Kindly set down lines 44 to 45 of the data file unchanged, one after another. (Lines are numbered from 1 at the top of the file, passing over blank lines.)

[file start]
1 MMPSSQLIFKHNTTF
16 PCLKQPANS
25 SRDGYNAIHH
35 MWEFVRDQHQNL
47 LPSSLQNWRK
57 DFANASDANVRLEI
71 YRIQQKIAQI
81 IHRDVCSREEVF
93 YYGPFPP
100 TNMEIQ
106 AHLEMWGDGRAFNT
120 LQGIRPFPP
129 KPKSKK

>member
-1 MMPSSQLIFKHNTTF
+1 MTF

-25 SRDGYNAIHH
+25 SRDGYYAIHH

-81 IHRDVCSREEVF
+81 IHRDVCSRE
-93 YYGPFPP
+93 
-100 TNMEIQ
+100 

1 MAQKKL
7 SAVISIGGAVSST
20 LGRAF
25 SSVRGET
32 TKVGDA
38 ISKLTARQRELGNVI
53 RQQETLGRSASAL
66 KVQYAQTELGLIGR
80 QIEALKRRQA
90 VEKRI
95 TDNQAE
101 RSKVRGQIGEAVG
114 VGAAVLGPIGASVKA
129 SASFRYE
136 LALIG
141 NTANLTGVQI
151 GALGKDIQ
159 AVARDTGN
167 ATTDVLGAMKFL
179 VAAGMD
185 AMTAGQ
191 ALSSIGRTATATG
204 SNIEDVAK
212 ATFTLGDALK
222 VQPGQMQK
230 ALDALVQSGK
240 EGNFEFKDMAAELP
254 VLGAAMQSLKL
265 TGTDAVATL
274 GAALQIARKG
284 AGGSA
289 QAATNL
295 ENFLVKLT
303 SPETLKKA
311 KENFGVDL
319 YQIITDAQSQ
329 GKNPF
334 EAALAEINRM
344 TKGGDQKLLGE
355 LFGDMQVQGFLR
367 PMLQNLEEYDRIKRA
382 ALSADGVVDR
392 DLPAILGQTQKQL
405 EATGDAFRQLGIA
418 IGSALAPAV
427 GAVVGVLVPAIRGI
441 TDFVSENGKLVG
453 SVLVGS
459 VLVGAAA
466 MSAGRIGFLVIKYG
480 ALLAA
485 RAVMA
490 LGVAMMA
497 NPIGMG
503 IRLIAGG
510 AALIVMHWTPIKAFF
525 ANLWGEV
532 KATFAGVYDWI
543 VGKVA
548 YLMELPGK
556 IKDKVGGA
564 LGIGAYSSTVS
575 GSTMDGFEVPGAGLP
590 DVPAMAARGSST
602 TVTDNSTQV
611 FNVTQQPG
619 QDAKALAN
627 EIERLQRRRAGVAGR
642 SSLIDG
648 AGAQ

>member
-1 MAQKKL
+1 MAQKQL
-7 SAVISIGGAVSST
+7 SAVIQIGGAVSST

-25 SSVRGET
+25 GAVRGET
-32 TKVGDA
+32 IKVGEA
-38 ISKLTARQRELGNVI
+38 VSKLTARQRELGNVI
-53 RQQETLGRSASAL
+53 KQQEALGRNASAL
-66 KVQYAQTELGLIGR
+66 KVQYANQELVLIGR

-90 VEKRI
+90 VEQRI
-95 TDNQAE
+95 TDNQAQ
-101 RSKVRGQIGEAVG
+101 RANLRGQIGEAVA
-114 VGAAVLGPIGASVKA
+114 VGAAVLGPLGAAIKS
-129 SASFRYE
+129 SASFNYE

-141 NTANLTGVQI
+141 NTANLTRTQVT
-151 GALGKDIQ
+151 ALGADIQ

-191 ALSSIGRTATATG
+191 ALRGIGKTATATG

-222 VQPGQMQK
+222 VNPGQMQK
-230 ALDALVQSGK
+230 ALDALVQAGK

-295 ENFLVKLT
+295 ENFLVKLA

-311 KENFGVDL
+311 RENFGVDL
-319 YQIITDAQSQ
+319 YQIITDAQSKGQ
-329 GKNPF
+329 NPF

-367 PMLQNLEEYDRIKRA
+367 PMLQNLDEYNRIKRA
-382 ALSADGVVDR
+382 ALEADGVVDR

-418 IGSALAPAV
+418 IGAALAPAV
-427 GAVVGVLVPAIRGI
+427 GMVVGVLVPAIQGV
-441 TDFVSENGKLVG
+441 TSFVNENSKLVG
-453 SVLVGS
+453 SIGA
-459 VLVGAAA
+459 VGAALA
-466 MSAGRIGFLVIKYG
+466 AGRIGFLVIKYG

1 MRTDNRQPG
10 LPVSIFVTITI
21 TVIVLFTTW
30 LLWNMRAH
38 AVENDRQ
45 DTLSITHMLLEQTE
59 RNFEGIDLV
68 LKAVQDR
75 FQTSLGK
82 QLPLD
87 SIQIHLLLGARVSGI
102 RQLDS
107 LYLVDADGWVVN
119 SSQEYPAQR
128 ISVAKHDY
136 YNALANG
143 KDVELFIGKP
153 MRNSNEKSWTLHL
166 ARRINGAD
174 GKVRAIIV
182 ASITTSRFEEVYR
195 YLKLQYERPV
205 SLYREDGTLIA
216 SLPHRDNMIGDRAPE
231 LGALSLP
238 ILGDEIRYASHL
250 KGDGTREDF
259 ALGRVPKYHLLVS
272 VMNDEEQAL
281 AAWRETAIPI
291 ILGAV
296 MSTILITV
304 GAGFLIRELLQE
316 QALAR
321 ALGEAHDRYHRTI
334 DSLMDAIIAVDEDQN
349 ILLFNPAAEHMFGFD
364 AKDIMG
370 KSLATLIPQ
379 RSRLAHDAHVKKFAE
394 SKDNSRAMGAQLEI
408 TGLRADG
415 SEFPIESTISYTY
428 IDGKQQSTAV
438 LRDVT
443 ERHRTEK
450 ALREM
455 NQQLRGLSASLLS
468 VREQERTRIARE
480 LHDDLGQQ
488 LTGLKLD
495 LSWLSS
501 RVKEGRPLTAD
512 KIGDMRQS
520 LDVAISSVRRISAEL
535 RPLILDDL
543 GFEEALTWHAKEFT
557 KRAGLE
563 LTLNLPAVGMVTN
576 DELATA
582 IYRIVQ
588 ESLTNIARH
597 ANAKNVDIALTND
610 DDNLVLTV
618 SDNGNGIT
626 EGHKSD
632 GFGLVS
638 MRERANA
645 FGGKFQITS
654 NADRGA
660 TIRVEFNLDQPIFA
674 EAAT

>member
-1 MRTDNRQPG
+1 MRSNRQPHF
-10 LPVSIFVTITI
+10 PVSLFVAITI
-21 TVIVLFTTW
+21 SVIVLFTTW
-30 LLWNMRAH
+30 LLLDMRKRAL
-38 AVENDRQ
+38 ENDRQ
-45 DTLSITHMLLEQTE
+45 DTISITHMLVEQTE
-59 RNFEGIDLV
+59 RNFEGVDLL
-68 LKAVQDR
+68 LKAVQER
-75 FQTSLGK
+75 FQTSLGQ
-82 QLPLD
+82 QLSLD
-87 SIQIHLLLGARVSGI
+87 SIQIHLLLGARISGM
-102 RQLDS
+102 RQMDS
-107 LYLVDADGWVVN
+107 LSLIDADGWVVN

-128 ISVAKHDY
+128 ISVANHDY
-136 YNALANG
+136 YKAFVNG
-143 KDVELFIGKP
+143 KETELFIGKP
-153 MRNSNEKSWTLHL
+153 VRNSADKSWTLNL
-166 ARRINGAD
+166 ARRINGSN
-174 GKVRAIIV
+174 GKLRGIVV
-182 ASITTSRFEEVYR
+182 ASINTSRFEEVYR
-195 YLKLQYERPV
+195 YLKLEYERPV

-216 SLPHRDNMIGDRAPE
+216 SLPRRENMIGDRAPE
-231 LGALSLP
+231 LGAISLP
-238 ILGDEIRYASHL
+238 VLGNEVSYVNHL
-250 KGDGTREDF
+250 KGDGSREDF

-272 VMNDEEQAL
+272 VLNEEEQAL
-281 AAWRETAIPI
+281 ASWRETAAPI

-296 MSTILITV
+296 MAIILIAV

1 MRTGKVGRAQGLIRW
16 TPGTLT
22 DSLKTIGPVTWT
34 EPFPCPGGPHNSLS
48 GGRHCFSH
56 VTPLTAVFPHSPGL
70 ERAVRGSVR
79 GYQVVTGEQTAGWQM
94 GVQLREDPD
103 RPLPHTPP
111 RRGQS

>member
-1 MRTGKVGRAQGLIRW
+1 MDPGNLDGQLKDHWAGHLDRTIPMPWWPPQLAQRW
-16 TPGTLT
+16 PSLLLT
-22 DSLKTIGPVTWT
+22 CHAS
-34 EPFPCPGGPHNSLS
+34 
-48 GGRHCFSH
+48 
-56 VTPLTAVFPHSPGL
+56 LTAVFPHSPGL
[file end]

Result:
179 VAAGMD
185 AMTAGQ